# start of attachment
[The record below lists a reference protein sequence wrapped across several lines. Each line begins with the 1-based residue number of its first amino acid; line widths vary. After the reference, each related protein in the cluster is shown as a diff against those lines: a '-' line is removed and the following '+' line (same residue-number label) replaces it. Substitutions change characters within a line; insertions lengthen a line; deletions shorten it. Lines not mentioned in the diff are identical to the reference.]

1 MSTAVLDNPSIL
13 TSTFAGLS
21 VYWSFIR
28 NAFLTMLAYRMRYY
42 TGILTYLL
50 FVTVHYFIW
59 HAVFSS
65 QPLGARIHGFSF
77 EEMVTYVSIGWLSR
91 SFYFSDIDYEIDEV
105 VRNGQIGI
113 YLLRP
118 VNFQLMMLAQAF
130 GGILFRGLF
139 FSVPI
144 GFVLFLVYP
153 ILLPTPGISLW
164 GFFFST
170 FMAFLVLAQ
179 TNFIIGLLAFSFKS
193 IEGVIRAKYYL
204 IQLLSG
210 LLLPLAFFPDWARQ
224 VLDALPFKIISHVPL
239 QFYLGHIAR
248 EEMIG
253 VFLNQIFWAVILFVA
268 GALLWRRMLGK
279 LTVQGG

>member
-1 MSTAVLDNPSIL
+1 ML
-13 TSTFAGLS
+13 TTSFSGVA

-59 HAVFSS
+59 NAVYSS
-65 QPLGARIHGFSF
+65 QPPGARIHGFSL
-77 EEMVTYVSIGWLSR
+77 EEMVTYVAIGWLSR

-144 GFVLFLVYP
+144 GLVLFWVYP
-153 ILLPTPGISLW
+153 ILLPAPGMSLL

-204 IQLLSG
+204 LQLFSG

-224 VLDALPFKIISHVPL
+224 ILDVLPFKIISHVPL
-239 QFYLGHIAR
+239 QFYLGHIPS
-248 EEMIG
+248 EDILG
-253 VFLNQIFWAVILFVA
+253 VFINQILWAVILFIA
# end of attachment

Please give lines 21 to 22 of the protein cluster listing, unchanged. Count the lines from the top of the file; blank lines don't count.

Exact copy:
179 TNFIIGLLAFSFKS
193 IEGVIRAKYYL